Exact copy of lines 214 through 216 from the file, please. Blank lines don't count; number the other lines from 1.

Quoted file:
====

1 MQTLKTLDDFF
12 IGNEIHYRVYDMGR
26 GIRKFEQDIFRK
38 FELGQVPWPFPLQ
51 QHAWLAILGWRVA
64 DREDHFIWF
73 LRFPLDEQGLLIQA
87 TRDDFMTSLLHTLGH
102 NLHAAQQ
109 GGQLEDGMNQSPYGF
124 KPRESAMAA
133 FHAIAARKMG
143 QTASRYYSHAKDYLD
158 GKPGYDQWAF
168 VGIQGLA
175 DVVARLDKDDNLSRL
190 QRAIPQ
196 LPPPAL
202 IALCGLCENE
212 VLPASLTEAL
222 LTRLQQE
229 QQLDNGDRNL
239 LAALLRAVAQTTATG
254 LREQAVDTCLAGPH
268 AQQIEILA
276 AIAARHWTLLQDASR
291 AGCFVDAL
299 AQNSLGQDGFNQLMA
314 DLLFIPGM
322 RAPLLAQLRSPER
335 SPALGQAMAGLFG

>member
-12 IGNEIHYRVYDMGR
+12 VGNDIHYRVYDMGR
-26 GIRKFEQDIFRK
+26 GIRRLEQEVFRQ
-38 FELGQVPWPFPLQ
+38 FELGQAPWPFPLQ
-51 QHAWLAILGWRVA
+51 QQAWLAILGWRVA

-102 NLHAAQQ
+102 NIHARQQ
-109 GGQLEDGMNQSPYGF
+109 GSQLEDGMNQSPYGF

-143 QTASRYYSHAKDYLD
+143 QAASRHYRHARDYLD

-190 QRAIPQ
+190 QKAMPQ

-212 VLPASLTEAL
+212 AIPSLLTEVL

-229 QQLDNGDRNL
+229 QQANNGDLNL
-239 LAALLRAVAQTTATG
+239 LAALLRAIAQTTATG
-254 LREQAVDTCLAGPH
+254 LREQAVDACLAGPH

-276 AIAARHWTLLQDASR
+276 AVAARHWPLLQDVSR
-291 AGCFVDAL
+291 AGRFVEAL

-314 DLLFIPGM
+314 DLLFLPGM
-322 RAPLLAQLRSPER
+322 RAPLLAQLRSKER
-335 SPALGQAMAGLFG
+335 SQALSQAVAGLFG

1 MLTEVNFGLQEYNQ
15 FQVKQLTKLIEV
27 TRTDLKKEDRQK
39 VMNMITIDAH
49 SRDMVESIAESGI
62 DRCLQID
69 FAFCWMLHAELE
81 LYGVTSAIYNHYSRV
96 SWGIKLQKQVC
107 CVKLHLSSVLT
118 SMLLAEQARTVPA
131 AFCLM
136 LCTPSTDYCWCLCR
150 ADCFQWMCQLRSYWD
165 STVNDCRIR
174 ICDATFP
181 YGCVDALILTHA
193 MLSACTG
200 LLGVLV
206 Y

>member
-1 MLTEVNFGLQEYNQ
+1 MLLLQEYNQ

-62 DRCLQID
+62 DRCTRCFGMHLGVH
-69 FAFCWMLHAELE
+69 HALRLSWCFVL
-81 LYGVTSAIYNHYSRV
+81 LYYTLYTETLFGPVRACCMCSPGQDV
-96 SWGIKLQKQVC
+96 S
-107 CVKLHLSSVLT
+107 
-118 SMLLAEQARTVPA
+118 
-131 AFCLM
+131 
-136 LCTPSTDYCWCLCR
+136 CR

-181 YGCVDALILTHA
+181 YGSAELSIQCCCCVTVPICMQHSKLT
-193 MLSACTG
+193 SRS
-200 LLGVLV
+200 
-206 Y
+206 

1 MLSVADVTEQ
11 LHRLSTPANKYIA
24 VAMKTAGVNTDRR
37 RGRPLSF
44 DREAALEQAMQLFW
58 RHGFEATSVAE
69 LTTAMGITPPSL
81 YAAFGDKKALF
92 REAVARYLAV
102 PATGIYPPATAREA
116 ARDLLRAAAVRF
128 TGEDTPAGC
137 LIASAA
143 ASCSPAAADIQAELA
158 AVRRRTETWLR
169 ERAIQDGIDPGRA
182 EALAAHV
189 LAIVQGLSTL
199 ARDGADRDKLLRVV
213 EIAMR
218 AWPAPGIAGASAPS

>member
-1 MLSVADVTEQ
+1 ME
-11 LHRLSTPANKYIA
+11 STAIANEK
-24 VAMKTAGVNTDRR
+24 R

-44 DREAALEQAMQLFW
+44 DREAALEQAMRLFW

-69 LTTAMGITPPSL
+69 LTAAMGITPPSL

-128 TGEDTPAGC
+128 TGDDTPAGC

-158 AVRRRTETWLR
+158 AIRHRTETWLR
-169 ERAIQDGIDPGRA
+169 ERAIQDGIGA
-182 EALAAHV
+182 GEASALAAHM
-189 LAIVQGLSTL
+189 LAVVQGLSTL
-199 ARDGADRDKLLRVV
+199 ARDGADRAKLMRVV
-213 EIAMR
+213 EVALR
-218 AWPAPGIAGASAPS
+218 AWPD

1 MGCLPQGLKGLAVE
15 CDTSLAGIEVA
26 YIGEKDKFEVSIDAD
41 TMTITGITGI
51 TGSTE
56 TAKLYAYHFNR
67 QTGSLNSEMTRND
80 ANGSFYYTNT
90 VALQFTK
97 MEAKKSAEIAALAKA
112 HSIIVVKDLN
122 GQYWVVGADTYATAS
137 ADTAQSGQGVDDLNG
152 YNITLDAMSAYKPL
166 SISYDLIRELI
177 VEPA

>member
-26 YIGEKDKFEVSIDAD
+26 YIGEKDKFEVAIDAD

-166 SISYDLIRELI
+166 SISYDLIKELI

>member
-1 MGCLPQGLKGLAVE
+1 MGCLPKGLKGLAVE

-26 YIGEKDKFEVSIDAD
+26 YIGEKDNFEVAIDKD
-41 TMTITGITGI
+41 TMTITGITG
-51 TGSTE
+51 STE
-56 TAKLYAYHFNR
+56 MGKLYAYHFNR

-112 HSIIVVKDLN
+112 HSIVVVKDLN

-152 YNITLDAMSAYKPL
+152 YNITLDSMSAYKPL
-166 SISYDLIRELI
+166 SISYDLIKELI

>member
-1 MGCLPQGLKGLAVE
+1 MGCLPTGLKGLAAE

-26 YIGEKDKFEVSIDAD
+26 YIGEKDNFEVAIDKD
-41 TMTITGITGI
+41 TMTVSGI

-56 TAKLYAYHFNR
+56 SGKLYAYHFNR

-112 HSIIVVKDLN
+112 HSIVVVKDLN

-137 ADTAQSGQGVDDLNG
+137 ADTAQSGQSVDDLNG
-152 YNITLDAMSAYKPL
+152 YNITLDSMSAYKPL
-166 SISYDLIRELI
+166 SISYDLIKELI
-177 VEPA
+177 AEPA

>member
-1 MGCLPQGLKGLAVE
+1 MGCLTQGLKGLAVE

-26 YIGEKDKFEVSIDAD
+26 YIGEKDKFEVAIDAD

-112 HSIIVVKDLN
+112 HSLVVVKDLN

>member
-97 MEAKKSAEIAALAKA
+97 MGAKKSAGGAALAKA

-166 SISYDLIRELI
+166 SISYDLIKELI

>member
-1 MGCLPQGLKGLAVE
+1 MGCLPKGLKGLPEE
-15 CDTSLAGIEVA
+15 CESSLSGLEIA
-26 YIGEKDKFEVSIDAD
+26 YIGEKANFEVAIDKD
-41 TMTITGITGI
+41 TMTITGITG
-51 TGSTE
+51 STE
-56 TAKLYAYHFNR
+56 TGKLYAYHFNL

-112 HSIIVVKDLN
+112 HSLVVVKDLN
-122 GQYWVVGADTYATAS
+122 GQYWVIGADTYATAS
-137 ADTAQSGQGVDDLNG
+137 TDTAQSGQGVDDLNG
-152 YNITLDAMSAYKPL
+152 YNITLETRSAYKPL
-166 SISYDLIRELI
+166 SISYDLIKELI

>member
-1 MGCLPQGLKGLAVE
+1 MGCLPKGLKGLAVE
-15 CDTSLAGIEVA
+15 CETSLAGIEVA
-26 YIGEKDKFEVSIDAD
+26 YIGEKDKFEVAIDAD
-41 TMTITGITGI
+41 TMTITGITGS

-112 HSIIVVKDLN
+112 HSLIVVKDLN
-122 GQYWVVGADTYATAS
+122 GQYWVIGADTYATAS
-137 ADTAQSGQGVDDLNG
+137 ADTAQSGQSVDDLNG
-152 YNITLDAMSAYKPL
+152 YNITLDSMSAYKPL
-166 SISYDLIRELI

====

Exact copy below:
+152 YNITLDSMSAYKPL
-166 SISYDLIRELI
+166 SISYDLIKELI